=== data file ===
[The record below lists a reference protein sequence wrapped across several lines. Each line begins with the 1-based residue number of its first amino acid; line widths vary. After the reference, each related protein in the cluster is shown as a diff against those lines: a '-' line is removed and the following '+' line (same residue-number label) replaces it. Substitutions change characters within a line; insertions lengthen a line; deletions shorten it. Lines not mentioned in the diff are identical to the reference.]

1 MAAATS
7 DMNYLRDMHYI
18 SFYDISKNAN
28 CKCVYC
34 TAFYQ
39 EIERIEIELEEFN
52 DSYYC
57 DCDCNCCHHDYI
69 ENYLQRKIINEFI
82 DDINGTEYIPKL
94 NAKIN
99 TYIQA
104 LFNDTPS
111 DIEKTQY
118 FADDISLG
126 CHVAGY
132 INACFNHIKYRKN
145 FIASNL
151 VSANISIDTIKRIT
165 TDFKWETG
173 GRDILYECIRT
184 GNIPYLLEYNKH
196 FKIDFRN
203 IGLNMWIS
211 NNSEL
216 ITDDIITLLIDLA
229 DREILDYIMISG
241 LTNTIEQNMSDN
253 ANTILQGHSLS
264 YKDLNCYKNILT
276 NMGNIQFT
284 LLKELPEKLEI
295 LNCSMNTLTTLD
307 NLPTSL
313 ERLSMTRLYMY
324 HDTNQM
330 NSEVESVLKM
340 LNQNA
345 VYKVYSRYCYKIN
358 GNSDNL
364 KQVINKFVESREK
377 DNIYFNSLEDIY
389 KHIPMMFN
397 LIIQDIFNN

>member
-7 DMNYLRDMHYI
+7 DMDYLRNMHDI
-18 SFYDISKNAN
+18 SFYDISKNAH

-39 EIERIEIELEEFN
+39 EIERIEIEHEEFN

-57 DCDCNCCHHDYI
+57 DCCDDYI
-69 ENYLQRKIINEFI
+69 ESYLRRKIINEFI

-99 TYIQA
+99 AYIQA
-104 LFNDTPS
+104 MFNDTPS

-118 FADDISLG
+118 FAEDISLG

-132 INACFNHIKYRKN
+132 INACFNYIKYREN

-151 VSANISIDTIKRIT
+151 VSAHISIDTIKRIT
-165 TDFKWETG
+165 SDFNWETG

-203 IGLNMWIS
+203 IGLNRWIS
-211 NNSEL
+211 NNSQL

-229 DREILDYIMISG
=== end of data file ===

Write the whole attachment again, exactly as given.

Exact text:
[The record below lists a reference protein sequence wrapped across several lines. Each line begins with the 1-based residue number of its first amino acid; line widths vary. After the reference, each related protein in the cluster is shown as a diff against those lines: a '-' line is removed and the following '+' line (same residue-number label) replaces it. Substitutions change characters within a line; insertions lengthen a line; deletions shorten it. Lines not mentioned in the diff are identical to the reference.]

1 MAAATS
7 DMNYLRDMHYI
18 SFYDISKNAN
28 CKCVYC
34 TAFYQ
39 EIERIEIELEEFN
52 DSYYC
57 DCDCNCCHHDYI
69 ENYLQRKIINEFI
82 DDINGTEYIPKL
94 NAKIN
99 TYIQA
104 LFNDTPS
111 DIEKTQY
118 FADDISLG
126 CHVAGY
132 INACFNHIKYRKN
145 FIASNL
151 VSANISIDTIKRIT
165 TDFKWETG
173 GRDILYECIRT
184 GNIPYLLEYNKH
196 FKIDFRN
203 IGLNMWIS
211 NNSEL
216 ITDDIITLLIDLA
229 DREILDYIMISG
241 LTNTIEQNMSDN
253 ANTILQGHSLS
264 YKDLNCYKNILT
276 NMGNIQFT
284 LLKELPEKLEI
295 LNCSMNTLTTLD
307 NLPTSL
313 ERLSMTRLYMY
324 HDTNQM
330 NSEVESVLKM
340 LNQNA
345 VYKVYSRYCYKIN
358 GNSDNL
364 KQVINKFVESREK
377 DNIYFNSLEDIY
389 KHIPMMFN
397 LIIQDIFNN

>member
-7 DMNYLRDMHYI
+7 DMDYLRNMHDI
-18 SFYDISKNAN
+18 SFYDISKNAH

-39 EIERIEIELEEFN
+39 EIERIEIEHEEFN

-57 DCDCNCCHHDYI
+57 DCCDDYI
-69 ENYLQRKIINEFI
+69 ESYLRRKIINEFI

-99 TYIQA
+99 AYIQA
-104 LFNDTPS
+104 MFNDTPS

-118 FADDISLG
+118 FAEDISLG

-132 INACFNHIKYRKN
+132 INACFNYIKYREN

-151 VSANISIDTIKRIT
+151 VSAHISIDTIKRIT
-165 TDFKWETG
+165 SDFNWETG

-203 IGLNMWIS
+203 IGLNRWIS
-211 NNSEL
+211 NNSQL

-229 DREILDYIMISG